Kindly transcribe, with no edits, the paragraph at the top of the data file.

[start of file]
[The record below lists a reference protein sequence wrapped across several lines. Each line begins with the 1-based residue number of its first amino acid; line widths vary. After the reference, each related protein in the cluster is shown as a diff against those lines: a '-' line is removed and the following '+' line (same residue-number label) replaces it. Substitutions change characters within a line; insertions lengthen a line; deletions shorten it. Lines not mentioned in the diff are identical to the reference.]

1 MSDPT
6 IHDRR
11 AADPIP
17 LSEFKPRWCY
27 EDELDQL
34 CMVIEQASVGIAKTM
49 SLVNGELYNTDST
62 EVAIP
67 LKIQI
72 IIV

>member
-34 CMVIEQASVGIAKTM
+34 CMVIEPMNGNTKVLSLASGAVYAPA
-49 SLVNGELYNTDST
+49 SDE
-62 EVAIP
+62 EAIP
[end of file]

[The record below lists a reference protein sequence wrapped across several lines. Each line begins with the 1-based residue number of its first amino acid; line widths vary. After the reference, each related protein in the cluster is shown as a diff against those lines: a '-' line is removed and the following '+' line (same residue-number label) replaces it. Substitutions change characters within a line; insertions lengthen a line; deletions shorten it. Lines not mentioned in the diff are identical to the reference.]